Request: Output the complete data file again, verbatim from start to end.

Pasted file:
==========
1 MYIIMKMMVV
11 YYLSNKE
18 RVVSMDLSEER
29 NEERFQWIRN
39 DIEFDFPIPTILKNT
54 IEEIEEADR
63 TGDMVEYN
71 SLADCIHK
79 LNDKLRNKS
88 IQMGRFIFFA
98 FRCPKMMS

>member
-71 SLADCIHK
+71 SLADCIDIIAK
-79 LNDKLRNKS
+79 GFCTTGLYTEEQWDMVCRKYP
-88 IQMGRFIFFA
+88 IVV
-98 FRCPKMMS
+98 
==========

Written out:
1 MYIIMKMMVV
11 YYLSNKE
18 RVVSMDLSEER
29 NEERFQWIRN
39 DIEFDFPIPTILKNT
54 IEEIEEADR
63 TGDMVEYN
71 SLADCIHK
79 LNDKLRNKS
88 IQMGRFIFFA
98 FRCPKMMS

>member
-71 SLADCIHK
+71 SLADCIDIIAK
-79 LNDKLRNKS
+79 GFCTTGLYTEEQWDMVCRKYP
-88 IQMGRFIFFA
+88 IVV
-98 FRCPKMMS
+98 